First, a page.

Older Adult Self-Neglect

Elder self-neglect occurs when an older adult can no longer meet their basic daily needs. Although older adult self-neglect doesn’t involve a third-party perpetrator, it’s still considered a form of elder abuse. Any form of abuse raises serious health and safety concerns.

Older adult self-neglect, also known as elder self-neglect, happens when an elderly person can no longer meet their basic needs. An elderly person is 65 years of age or older.

Although older adult self-neglect doesn't involve a third-party perpetrator, it is still considered a form of elder abuse. In fact, most reported cases of older adult abuse involve self-neglect.

According to the Elder Justice Act, older adult self-neglect is the "inability, due to physical or mental impairment or diminished capacity, to perform essential self-care."

Moreover, the U.S Department of Health and Human Services defines self-neglect as “the behavior of an older adult that threatens their own health or safety and generally manifests itself by failure to provide themselves with adequate food, water, clothing, shelter, personal hygiene, medication (when indicated), and safety precautions."

Warning Signs and Symptoms

When a family member or loved one starts to exhibit signs of self-neglect, it is often time to consider hiring a caregiver or placing the older adult in an assisted living facility or nursing home. In general, typical signs and symptoms of older adult self-neglect fall under four categories:

  • Environmental
  • Physical
  • Mental
  • Financial

Environmental Signs and Symptoms of Abuse

  • Unsanitary living conditions (foul odors, animal or insect infestations, piles of trash)
  • Unsafe living conditions (inadequate plumbing, heating/air, ventilation, home in disrepair)
  • Inadequate or unclean clothing (soiled, improper dress for weather/conditions)

Physical Signs and Symptoms of Abuse

  • Poor hygiene (dirty nails and skin, matted or lice-infested hair, presence of feces or urine)
  • Bedsores or skin rashes
  • Refusing medical care
  • Untreated infections or unattended injuries
  • Dehydration or malnutrition
  • Weight loss

Mental Signs and Symptoms of Abuse

  • Inadequate or inconsistent sleep
  • Erratic behavior or mood swings
  • Refusing medications
  • Memory loss or forgetfulness
  • Failure to remember to eat or drink

Financial Signs and Symptoms of Abuse

  • Signs of unpaid bills and bounced checks
  • Utility shut-offs and eviction notices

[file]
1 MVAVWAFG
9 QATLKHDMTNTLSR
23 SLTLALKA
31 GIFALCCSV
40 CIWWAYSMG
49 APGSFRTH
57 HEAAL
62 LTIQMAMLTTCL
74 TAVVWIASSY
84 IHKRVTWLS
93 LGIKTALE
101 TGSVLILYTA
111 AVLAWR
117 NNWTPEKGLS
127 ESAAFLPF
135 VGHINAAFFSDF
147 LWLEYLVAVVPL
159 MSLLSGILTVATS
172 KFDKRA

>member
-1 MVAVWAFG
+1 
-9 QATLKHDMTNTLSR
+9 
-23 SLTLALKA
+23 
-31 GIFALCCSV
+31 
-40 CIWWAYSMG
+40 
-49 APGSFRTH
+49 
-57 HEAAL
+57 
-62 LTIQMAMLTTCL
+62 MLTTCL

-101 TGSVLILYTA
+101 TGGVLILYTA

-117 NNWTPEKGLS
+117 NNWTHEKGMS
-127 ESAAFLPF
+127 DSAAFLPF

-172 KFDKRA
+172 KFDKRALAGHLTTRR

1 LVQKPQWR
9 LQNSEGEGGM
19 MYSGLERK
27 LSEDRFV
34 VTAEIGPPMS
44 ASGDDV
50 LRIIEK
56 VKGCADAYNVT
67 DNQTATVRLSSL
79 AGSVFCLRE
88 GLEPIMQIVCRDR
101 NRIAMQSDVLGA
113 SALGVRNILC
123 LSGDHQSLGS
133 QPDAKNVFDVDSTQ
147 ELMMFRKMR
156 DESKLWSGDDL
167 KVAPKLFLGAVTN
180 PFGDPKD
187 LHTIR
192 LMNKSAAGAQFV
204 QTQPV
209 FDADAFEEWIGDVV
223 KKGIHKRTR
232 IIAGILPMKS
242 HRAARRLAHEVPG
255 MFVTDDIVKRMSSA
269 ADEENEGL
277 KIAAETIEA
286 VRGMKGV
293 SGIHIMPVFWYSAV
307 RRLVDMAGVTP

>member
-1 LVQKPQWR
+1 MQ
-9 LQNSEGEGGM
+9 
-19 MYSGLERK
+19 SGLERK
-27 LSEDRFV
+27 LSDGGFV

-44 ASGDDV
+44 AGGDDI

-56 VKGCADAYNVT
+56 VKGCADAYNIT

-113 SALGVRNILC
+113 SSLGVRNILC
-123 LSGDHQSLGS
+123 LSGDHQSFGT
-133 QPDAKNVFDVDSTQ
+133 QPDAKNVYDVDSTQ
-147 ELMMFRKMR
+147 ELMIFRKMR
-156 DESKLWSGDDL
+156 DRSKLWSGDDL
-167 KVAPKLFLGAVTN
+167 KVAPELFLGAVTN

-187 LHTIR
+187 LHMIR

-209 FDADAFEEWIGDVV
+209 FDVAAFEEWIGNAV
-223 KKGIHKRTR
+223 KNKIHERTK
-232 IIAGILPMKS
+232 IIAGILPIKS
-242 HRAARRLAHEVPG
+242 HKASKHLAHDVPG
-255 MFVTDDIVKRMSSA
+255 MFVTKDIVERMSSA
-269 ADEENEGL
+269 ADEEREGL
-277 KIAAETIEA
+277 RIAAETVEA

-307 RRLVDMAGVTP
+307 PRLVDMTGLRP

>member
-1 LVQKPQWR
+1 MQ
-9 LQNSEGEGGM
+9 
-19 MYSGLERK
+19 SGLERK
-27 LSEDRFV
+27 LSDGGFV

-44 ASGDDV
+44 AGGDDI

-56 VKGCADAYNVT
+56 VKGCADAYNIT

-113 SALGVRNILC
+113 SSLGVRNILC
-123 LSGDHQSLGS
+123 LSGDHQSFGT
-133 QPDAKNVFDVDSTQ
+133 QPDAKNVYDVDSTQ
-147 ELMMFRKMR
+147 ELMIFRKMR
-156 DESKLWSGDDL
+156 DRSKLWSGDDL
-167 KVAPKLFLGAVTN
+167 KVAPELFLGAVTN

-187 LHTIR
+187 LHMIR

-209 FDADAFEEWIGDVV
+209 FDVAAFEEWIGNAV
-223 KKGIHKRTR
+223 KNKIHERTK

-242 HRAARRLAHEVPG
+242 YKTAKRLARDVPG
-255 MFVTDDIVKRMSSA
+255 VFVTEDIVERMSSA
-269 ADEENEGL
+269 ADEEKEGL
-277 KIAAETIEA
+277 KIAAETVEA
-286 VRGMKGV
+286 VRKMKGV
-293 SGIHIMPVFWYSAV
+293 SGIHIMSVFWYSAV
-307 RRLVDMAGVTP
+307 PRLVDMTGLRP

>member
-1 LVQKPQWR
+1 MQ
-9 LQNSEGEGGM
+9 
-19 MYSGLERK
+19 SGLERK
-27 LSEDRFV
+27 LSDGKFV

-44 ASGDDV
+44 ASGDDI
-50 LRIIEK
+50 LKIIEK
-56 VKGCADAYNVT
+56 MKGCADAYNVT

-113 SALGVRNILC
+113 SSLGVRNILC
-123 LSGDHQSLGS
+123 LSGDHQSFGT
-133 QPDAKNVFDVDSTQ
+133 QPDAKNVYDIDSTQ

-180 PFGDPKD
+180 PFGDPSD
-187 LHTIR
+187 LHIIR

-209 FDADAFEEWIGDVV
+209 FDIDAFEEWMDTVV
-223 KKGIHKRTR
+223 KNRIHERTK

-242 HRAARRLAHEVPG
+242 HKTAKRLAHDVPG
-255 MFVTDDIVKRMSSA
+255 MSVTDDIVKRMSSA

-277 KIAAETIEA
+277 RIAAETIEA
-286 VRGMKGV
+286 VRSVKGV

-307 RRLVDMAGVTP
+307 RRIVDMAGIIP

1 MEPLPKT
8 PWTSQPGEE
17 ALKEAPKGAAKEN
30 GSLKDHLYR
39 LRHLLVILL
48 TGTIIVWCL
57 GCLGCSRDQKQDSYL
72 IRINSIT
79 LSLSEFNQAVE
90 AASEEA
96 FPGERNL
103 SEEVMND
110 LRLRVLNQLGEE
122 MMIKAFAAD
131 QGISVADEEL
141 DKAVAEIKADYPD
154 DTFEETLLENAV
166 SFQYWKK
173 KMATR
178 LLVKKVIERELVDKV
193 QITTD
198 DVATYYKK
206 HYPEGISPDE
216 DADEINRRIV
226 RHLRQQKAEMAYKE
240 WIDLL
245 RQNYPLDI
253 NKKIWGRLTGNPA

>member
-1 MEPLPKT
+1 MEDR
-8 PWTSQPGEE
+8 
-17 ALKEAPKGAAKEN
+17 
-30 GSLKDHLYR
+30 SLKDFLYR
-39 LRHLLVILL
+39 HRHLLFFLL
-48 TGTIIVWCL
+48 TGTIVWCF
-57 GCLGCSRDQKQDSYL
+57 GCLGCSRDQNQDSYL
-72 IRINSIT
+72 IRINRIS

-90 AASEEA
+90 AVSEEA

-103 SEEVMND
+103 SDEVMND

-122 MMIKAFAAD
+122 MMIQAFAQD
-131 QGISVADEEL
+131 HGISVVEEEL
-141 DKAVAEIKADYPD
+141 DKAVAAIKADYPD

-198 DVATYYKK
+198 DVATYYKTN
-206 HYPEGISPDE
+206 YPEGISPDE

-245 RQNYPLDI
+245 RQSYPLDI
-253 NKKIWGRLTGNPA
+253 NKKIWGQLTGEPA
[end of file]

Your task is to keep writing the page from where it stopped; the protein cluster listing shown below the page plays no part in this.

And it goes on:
• Lack of food in the home
  • Lack of needed medical aids (hearing aids, glasses, dentures)

Signs That Elder Abuse Is Contributing to Self-Neglect

If an older person is exhibiting self-neglecting behaviors, it could be a sign that they are experiencing another form of elder abuse, like sexual abuse, physical abuse, or financial exploitation. For example, if an older adult is being financially exploited, this could be the reason the older person is not buying basic necessities like food and medication.

How To Report Older Adult Self-Neglect

Older adult self-neglect often requires mental health and social service interventions. You may be a mandatory reporter of elder self-neglect, depending on your state's laws. Most healthcare providers are mandatory reporters.

APS offices provide social services, such as personal care and emergency shelter, to abused, neglected, or exploited older adults. They also work with vulnerable adults with disabilities or mental illness. To find the APS office near you, see the National Adult Protective Services Association, which provides a list of APS offices nationwide.

You can also report any suspicions of older adult self-neglect to local law enforcement, a long-term care ombudsman, or your state's toll-free elder abuse hotline.

Responding To Older Adult Self-Neglect: Power of Attorney (POA)

If an older adult's self-neglect is affecting their finances or health care, they might sign a power of attorney. This names a trusted individual (or a professional fiduciary) as the elder's agent. A POA is only possible if the older person still has the mental capacity to make their own decisions.

This agent will then be able to make financial or healthcare decisions on the older adult's behalf. You can create a power of attorney with a simple standardized DIY form or with the help of an estate planning attorney.

For more information on powers of attorney, see FindLaw's Help a Loved One Make a Power of Attorney.

Responding To Older Adult Self-Neglect: Conservatorship or Guardianship

In some instances of older adult self-neglect, you might need a conservatorship or guardianship. This is especially the case when an older person:

  • Suffers from diminished mental capacity
  • Is resistant to outside intervention
  • Doesn't want to sign a power of attorney

A court appoints and supervises a conservator or guardian. They are normally granted the authority to manage the personal, financial, and health care decisions of an adult who cannot do so on their own.

For more information about conservatorships and guardianships, see FindLaw's What is a Conservatorship? Five Basic Questions.

More Resources To Help

For more information on general older adult abuse, see FindLaw's Elder Abuse Overview and Dealing With Elder Abuse. The National Center on Elder Abuse also has more information.

The Elder Care Locator is also a great resource if you are looking for a long-term care facility for your loved one or family member.

If you aren't sure where to turn, start by talking to an Elder Law attorney about the situation.

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